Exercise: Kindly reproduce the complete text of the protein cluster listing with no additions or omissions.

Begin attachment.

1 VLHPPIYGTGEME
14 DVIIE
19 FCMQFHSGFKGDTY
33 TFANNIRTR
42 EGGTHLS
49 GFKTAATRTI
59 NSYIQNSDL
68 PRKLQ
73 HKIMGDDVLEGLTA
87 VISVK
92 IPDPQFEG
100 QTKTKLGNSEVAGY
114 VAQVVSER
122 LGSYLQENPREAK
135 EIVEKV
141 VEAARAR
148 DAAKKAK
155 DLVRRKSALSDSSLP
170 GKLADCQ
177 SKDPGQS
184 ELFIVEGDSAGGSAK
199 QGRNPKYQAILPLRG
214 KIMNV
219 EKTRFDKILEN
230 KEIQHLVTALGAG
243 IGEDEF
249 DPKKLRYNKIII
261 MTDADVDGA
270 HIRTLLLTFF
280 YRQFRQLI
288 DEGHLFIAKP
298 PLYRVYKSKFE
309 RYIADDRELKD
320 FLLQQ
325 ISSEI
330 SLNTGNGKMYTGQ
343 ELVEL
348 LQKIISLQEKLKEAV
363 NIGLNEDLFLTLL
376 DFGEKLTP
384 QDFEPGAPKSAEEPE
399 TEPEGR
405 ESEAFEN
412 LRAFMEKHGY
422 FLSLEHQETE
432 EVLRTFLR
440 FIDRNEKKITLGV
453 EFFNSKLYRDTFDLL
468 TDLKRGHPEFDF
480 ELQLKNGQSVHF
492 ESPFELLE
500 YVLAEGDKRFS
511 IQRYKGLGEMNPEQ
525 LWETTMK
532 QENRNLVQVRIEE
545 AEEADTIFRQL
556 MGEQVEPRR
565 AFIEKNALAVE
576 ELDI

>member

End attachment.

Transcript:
1 VLHPPIYGTGEME
14 DVIIE
19 FCMQFHSGFKGDTY
33 TFANNIRTR
42 EGGTHLS
49 GFKTAATRTI
59 NSYIQNSDL
68 PRKLQ
73 HKIMGDDVLEGLTA
87 VISVK
92 IPDPQFEG
100 QTKTKLGNSEVAGY
114 VAQVVSER
122 LGSYLQENPREAK
135 EIVEKV
141 VEAARAR
148 DAAKKAK
155 DLVRRKSALSDSSLP
170 GKLADCQ
177 SKDPGQS
184 ELFIVEGDSAGGSAK
199 QGRNPKYQAILPLRG
214 KIMNV
219 EKTRFDKILEN
230 KEIQHLVTALGAG
243 IGEDEF
249 DPKKLRYNKIII
261 MTDADVDGA
270 HIRTLLLTFF
280 YRQFRQLI
288 DEGHLFIAKP
298 PLYRVYKSKFE
309 RYIADDRELKD
320 FLLQQ
325 ISSEI
330 SLNTGNGKMYTGQ
343 ELVEL
348 LQKIISLQEKLKEAV
363 NIGLNEDLFLTLL
376 DFGEKLTP
384 QDFEPGAPKSAEEPE
399 TEPEGR
405 ESEAFEN
412 LRAFMEKHGY
422 FLSLEHQETE
432 EVLRTFLR
440 FIDRNEKKITLGV
453 EFFNSKLYRDTFDLL
468 TDLKRGHPEFDF
480 ELQLKNGQSVHF
492 ESPFELLE
500 YVLAEGDKRFS
511 IQRYKGLGEMNPEQ
525 LWETTMK
532 QENRNLVQVRIEE
545 AEEADTIFRQL
556 MGEQVEPRR
565 AFIEKNALAVE
576 ELDI

>member